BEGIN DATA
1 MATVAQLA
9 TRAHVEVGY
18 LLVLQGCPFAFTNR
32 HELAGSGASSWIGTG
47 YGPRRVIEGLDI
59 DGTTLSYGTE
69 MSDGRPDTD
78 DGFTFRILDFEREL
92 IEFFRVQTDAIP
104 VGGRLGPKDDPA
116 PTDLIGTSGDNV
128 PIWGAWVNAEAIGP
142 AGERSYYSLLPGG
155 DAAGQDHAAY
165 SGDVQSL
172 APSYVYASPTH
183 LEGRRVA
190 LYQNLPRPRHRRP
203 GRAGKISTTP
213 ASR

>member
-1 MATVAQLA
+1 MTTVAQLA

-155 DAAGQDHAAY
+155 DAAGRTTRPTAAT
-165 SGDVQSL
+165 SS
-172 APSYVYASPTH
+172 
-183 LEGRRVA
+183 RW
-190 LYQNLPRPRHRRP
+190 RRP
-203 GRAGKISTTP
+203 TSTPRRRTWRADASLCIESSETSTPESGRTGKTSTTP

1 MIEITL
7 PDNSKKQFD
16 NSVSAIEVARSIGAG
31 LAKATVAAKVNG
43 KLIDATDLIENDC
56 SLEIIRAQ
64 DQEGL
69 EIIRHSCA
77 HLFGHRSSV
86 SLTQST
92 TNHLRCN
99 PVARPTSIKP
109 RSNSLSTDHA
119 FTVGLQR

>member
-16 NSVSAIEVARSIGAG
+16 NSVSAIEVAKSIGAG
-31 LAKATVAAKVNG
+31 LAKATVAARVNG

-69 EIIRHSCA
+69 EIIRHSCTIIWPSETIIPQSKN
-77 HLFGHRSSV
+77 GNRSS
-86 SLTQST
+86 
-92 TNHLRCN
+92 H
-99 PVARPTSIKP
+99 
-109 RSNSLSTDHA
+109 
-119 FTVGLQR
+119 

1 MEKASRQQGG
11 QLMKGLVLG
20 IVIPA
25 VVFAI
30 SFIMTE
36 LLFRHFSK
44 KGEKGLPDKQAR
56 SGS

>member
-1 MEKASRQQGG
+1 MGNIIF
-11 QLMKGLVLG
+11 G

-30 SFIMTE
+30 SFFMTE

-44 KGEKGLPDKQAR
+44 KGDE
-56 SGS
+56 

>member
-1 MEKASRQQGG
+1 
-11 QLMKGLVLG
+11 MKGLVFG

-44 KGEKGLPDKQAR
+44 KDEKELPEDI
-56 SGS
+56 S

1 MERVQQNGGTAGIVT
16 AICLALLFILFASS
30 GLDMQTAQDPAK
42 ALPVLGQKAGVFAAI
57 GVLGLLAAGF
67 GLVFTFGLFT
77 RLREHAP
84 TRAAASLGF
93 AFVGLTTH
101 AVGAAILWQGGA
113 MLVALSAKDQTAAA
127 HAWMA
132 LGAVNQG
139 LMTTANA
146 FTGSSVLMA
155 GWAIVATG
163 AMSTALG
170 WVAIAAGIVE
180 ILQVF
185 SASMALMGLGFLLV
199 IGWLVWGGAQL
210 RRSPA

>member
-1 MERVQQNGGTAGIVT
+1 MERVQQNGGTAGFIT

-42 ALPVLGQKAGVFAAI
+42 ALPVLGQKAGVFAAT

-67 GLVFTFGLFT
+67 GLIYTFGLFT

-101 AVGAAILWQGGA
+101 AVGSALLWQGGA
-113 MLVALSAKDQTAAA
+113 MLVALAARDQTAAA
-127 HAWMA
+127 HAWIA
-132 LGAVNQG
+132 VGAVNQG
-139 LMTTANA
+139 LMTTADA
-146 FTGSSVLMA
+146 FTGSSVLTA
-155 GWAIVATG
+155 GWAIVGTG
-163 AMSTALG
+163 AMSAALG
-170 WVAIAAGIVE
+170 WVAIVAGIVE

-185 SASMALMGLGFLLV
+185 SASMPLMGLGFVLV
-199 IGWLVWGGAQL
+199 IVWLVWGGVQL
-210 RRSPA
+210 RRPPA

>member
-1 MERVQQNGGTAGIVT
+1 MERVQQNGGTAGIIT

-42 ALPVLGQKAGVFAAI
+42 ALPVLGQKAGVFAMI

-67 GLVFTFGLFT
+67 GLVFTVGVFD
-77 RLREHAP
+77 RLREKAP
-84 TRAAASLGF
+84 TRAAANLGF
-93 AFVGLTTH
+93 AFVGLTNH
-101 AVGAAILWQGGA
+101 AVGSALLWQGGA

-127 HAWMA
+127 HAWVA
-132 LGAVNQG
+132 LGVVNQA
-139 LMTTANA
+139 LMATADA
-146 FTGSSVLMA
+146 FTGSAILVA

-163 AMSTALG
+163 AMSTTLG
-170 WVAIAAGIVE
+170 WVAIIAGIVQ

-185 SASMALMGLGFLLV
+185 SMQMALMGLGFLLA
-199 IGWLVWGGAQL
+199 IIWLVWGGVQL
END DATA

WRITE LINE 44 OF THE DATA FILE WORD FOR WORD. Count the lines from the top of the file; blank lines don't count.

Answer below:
77 HLFGHRSSV